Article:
Gaps around pipes, etc.  If there are gaps around where gas lines, water pipes and hose bibs, as well as where electrical conduit run though a stucco wall; then moisture will seep in. The same is true with exterior electrical outlet boxes and light fixtures. 

Windows and doors, not flashed, sealed or caulked. One common issue with nearly all homes is that overtime caulking has dried out or deteriorated, sometimes it has shrunk, fallen out or cracked. Thus, moisture may enter the wall.  (Learn what to check with windows and doors to prevent moisture intrusion.)   

Water vapor transmission. Water vapor may travel though a wall both outwardly and inwardly in a Traditional stucco wall, depending on the temperatures and humidity. In some climates this is a serious issue and others, it is minor. The design of the wall assembly and materials used play an important role. The basic concern is usually warm moist laden air moving from the interior of the home, though the wall to the exterior. When this air hits a cold surface, i.e. a cold stucco wall in the winter, condensation occurs and then you have moisture in the wall cavity or assembly. This leads to problems if there is no way for this moisture to safely travel to the exterior and not get trapped, for if so, mold or dry rot may develop, especially over many seasons or long periods of time.

Yard and planter sprinklers. Yard and planter sprinklers often spray against stucco walls. This regular wetting of the walls by sprinklers over time will soak into or penetrate the stucco and may cause damage. Should you have an enclosed planter where one side is the actual stucco wall itself, then water may seep from the planter into the wall.

How serious is it if moisture gets into a stucco wall?

Damaged stucco wall

If water gets trapped and remains in a stucco wall over a long period of time, there is higher probability of costly repairs and serious damage, verses if there is only a small amount of moisture or the moisture is only in the wall for a short time.

Stucco damage

When exposed to extended periods of wetness, Traditional stucco may deteriorate, start to flake off in layers or chunks, crack, and stains, blisters and efflorescence may appear. The stucco can also lose much of its strength and durability.

Mold and Mildew

Mold grows well in dark and damp locations and mold may start to grow, often in just a few days or weeks. This can be a health concern or hazard for many homeowners, especially those with respiratory or allergy issues.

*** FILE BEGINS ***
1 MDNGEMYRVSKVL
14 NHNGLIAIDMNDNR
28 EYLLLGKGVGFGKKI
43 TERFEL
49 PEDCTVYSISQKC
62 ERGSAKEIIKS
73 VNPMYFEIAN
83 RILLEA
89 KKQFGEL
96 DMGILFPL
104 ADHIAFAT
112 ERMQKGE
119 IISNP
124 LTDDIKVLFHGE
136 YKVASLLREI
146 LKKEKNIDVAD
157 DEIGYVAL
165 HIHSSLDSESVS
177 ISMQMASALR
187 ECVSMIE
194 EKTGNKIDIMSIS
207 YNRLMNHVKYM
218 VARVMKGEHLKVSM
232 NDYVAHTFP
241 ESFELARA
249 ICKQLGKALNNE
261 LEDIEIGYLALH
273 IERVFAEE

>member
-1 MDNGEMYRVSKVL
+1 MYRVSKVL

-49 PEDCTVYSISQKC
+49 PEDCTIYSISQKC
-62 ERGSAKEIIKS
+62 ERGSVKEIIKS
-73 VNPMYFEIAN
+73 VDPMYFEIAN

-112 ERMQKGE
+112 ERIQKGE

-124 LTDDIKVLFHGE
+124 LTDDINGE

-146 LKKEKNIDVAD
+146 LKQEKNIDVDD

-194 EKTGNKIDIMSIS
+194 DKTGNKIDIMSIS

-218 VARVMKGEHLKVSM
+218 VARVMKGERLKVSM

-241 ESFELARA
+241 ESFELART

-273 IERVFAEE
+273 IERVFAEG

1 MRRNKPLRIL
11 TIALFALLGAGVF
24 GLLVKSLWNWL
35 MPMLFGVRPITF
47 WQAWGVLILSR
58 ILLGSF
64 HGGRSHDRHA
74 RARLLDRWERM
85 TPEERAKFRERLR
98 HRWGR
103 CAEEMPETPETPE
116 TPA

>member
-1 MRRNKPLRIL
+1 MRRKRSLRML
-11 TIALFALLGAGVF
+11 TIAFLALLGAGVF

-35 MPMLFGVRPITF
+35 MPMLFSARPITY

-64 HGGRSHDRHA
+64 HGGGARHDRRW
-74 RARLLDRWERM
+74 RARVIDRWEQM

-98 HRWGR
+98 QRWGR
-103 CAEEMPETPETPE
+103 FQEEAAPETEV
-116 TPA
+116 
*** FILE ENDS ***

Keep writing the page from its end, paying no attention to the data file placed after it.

Dry rot or wet rot

Moisture in walls may cause wood framing members to deteriorate or rot. Over long periods of time this may lead to framing members needing to be replaced.

Structural integrity

Wood deterioration can undermine the structural integrity of a wall: headers, beams and other framing members can fail. Usually, moisture intrusion does not lead to this the majority of time, because it will often be discovered before conditions get this bad. However, it is wise to check your stucco once a year for crack and gaps where moisture can penetrate.

Substrate damage

Many homes have plywood sheathing or OSB for a substrate that the stucco cladding is attached to. Often the plywood or OSB substrate serves as a shear wall as well. Shear walls increase the structural integrity of the home to stand up to wind and seismic activity.

Insulation and drywall damage

If there is too much moisture trapped in a wall or it does not drain properly, and there is no proper moisture barrier protecting the insulation and drywall, then the insulation may get wet as well as the drywall damaged.  

Rust issues & metal corrosion

Rust and corrosion is detrimental to metal fasteners, like nails and screws, or on framing hardware that helps hold beams and post together, or on bolts and metal hold-downs that secure your home to the foundation in storms and earthquakes. 

Rust stains by stucco cracks or rust on metal weep screed, metal lath and metal flashing are a warning sign of moisture issues.

The Bottom Line

Homes built today, whether they are Traditional stucco, EFIS synthetic stucco system or a “One” coat stucco system, typically are required by code to have a drainage plane of some type and a WRB (water-resistive barrier) to help control the problems of moisture intrusion. However, many homes do not have proper drainage planes or WRB’s because of the codes at the time they were built or workmanship. Moisture in a home’s wall may cause mold, dry rot and structural damage. Failure to maintain the stucco, including sealing or repairing cracks can lead to costly repairs and health issues